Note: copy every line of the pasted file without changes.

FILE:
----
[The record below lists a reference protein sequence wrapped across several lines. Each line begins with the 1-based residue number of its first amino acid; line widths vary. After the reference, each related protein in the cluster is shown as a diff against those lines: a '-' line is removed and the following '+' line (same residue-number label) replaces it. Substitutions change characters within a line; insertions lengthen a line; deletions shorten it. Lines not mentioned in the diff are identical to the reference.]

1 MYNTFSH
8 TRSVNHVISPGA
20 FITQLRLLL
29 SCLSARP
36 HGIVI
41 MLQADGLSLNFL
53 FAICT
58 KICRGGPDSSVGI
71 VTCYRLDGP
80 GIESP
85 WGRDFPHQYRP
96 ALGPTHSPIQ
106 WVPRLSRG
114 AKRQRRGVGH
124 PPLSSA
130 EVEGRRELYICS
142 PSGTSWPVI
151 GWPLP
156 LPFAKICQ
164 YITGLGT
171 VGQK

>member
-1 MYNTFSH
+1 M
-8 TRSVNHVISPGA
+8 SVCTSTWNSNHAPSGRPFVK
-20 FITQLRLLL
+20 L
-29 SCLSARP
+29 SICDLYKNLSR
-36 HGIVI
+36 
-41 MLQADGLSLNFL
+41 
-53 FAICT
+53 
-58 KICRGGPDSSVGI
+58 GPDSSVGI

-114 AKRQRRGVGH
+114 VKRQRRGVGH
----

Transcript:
[The record below lists a reference protein sequence wrapped across several lines. Each line begins with the 1-based residue number of its first amino acid; line widths vary. After the reference, each related protein in the cluster is shown as a diff against those lines: a '-' line is removed and the following '+' line (same residue-number label) replaces it. Substitutions change characters within a line; insertions lengthen a line; deletions shorten it. Lines not mentioned in the diff are identical to the reference.]

1 MYNTFSH
8 TRSVNHVISPGA
20 FITQLRLLL
29 SCLSARP
36 HGIVI
41 MLQADGLSLNFL
53 FAICT
58 KICRGGPDSSVGI
71 VTCYRLDGP
80 GIESP
85 WGRDFPHQYRP
96 ALGPTHSPIQ
106 WVPRLSRG
114 AKRQRRGVGH
124 PPLSSA
130 EVEGRRELYICS
142 PSGTSWPVI
151 GWPLP
156 LPFAKICQ
164 YITGLGT
171 VGQK

>member
-1 MYNTFSH
+1 M
-8 TRSVNHVISPGA
+8 SVCTSTWNSNHAPSGRPFVK
-20 FITQLRLLL
+20 L
-29 SCLSARP
+29 SICDLYKNLSR
-36 HGIVI
+36 
-41 MLQADGLSLNFL
+41 
-53 FAICT
+53 
-58 KICRGGPDSSVGI
+58 GPDSSVGI

-114 AKRQRRGVGH
+114 VKRQRRGVGH